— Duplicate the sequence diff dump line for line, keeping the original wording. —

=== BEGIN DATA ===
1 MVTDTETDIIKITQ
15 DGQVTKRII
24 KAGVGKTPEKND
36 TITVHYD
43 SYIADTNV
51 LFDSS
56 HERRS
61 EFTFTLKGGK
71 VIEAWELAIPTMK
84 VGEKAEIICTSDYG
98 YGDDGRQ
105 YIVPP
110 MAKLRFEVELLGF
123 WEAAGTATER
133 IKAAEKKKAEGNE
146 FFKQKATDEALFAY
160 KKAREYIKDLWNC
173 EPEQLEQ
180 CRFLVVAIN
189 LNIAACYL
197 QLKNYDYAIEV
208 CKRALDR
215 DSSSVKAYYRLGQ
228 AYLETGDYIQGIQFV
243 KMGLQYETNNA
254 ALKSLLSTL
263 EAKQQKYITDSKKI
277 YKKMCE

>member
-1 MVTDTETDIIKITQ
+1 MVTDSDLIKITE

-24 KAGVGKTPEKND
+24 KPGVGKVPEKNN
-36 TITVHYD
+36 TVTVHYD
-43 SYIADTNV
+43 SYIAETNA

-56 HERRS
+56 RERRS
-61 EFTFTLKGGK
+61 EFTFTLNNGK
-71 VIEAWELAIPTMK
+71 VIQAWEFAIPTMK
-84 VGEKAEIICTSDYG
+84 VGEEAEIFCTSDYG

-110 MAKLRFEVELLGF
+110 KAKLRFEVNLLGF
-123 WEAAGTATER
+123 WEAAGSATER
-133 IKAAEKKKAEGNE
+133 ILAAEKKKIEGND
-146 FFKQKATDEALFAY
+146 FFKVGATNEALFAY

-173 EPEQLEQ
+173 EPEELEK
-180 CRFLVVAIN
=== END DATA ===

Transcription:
1 MVTDTETDIIKITQ
15 DGQVTKRII
24 KAGVGKTPEKND
36 TITVHYD
43 SYIADTNV
51 LFDSS
56 HERRS
61 EFTFTLKGGK
71 VIEAWELAIPTMK
84 VGEKAEIICTSDYG
98 YGDDGRQ
105 YIVPP
110 MAKLRFEVELLGF
123 WEAAGTATER
133 IKAAEKKKAEGNE
146 FFKQKATDEALFAY
160 KKAREYIKDLWNC
173 EPEQLEQ
180 CRFLVVAIN
189 LNIAACYL
197 QLKNYDYAIEV
208 CKRALDR
215 DSSSVKAYYRLGQ
228 AYLETGDYIQGIQFV
243 KMGLQYETNNA
254 ALKSLLSTL
263 EAKQQKYITDSKKI
277 YKKMCE

>member
-1 MVTDTETDIIKITQ
+1 MVTDSDLIKITE

-24 KAGVGKTPEKND
+24 KPGVGKVPEKNN
-36 TITVHYD
+36 TVTVHYD
-43 SYIADTNV
+43 SYIAETNA

-56 HERRS
+56 RERRS
-61 EFTFTLKGGK
+61 EFTFTLNNGK
-71 VIEAWELAIPTMK
+71 VIQAWEFAIPTMK
-84 VGEKAEIICTSDYG
+84 VGEEAEIFCTSDYG

-110 MAKLRFEVELLGF
+110 KAKLRFEVNLLGF
-123 WEAAGTATER
+123 WEAAGSATER
-133 IKAAEKKKAEGNE
+133 ILAAEKKKIEGND
-146 FFKQKATDEALFAY
+146 FFKVGATNEALFAY

-173 EPEQLEQ
+173 EPEELEK
-180 CRFLVVAIN